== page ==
• Did the presentation provide an understanding of the background and significance to the research question being addressed while explaining terminology and avoiding jargon?
  • Did the presentation clearly describe the impact and/or results of the research, including conclusions and outcomes?
  • Did the presentation follow a clear and logical sequence?
  • Was the thesis topic, research significance, results/impact and outcomes communicated in language appropriate to a non-specialist audience?
  • Did the presenter spend adequate time on each element of their presentation — or did they elaborate for too long on one aspect or was the presentation rushed?

Engagement and Communication

  • Did the oration make the audience want to know more?
  • Was the presenter careful not to trivialize or generalize their research?
  • Did the presenter convey enthusiasm for their research?
  • Did the presenter capture and maintain their audience’s attention?
  • Did the speaker have sufficient stage presence, eye contact, and vocal range; maintain a steady pace, and have a confident stance?
  • Did the PowerPoint slide enhance the presentation — was it clear, legible, and concise?

 


Previous Winners

2022 3MT Winners

First Place

Dustin Abele

Chemistry

Sustainable Materials for High Energy Density Lithium-ion Batters

Second Place

Ruoyu Chen

Economics

Evaluating the Effects of Carbon Trading on Power Sector Emissions in China: A View From Space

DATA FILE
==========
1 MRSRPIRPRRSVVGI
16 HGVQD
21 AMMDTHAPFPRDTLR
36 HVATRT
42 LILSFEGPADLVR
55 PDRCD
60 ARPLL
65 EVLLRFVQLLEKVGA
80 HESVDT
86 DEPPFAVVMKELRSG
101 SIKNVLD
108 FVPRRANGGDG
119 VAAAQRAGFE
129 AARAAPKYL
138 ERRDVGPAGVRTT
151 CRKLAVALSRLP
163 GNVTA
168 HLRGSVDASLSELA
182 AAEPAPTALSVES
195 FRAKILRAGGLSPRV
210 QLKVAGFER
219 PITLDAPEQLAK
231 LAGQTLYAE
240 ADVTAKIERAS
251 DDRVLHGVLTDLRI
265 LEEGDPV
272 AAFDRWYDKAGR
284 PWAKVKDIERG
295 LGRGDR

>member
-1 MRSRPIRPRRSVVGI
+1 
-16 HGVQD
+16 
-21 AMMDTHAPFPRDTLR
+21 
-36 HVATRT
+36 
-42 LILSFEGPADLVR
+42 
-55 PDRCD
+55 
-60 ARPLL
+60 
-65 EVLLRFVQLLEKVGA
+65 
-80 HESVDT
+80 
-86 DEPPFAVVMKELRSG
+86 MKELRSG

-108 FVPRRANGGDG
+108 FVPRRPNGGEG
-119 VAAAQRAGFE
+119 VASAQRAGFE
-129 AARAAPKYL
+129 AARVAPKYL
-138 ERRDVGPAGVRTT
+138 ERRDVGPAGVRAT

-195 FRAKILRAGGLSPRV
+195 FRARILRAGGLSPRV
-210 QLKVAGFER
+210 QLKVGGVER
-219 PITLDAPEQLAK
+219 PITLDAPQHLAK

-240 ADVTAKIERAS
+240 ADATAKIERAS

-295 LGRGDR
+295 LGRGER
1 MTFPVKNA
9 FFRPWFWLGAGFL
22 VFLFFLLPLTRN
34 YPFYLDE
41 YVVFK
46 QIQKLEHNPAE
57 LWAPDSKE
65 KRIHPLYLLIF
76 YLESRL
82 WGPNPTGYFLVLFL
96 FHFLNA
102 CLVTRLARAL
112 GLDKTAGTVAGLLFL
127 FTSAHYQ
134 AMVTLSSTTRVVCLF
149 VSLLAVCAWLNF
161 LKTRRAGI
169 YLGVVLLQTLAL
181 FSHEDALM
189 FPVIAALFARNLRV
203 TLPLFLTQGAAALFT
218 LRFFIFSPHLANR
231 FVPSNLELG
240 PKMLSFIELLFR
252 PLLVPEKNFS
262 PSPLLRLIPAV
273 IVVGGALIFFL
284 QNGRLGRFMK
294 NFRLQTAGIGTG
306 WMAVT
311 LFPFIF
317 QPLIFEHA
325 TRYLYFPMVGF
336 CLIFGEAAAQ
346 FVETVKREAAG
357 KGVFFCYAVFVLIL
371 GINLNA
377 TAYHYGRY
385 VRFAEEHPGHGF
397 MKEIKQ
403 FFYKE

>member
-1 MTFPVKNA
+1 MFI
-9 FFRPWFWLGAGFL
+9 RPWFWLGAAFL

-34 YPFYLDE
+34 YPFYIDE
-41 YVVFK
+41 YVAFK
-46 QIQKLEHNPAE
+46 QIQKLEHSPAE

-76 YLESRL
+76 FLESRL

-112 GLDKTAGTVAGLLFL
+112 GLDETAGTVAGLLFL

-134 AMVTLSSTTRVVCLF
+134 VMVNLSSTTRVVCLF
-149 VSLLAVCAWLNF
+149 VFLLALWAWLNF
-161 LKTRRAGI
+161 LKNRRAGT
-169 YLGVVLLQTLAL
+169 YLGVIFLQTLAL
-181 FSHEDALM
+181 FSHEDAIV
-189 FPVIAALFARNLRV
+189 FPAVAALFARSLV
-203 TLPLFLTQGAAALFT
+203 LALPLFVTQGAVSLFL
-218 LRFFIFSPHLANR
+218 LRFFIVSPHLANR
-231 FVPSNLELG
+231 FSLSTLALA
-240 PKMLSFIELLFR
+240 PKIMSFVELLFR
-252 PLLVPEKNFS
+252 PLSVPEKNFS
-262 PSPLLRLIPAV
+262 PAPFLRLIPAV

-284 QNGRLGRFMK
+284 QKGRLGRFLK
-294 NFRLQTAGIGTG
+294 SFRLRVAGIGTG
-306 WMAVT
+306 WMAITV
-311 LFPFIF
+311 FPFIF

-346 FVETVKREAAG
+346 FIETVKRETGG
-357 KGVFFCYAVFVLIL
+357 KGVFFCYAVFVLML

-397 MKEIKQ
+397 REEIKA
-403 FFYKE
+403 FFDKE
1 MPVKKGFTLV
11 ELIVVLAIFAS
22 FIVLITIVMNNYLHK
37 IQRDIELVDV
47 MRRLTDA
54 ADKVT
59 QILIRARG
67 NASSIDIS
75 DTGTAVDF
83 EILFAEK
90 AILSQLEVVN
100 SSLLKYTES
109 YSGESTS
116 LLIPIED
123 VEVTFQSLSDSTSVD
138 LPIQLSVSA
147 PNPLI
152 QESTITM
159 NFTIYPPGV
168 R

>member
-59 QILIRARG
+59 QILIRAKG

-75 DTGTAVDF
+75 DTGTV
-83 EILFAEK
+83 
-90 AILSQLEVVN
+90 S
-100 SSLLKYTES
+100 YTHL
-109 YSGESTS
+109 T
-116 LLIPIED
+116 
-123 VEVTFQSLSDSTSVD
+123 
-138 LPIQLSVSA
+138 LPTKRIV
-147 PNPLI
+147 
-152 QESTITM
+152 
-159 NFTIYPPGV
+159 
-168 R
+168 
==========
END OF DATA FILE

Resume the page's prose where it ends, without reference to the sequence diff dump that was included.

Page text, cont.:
Third Place

Anthony Hennig

Systems Engineering

The Complexities of Measuring Complexity

People's Choice

Ferhan Güloglu

Anthropology

Natural Mothers in the Making

 

 

2021 Virtual 3MT Winners

On Thursday, February 24, nine Ph.D. students from across CCAS doctoral programs in the humanities, sciences and social sciences faced off in friendly competition in the third annual CCAS Three Minute Thesis (3MT®) Dissertation Competition. The competition challenges students to effectively communicate their research to a non-specialist audience in three minutes. 

In this year’s virtual competition students submitted pre-recorded videos of their 3MT presentations and the winners were announced at Thursday’s live event. The 1st, 2nd and 3rd place winners were selected by a judging panel of CCAS faculty members; Professor Heidi Bardot, (Art Therapy) Professor Shelley Brundage, (Speech and Hearing Sciences) Professor Harald Grassheimmer (Physics) and CCAS Dean, Paul Wahlbeck (Political Science). A People’s Choice winner was selected by the audience. 

In total, student’s 3MT videos garnered almost 500 views within one week with the People’s Choice winner receiving over 170 individual views. It was a job well done by all of the doctoral students taking part in this year’s virtual Three Minute Thesis competition! 

First Place

Katherine Hinnant

Chemistry

Can You Fight Fires with Shampoos?

 

Second Place

Turni Chakrabarti

English

Disruptive Widowhood in the Bengali and British Novel

Third Place

Stephanie Gomez

Microbiology & Immunology

How Can the Immune System Be Activated to Treat Ovarian Cancer?

People's Choice

Djordje Modrakovic

Clinical Psychology

Better Safe Sex: HIV Preventative Interventions & Psychosexual Health Among Men Who Have Sex with Men

 

2020 3MT Winners

First Place

Kimberly Foecke

Human Paleobiology

Nitrogen, Neanderthals, and Seeing Diet in the Past.

Second Place

Abhilasha Sahay

Economics

The Silenced Women: Can Public Activism Stimulate Disclosure of Violence Against Women.

Third Place & People's Choice

Michelle Kramer

Cognitive Neuroscience

Context Matters: How Previous Events Influence Airport Baggage Screening Success.

 

2019 3MT Winners

First Place

Elizabeth Pertner

Political Science

Watching the Watchdog

Second Place

Matthew Lefler

Chemistry

Making Carbon Nanotubes from Thin Air

Third Place

Chelsea Ullman

Public Policy and Administration

How Can Policy be Used to Get Justice for Campus Sexual Assault Survivors?

People's Choice

Jiaqi J. O'Reilly

Biomedical Sciences: Neuroscience

The Placenta: The Most Important Organ That Everyone Loses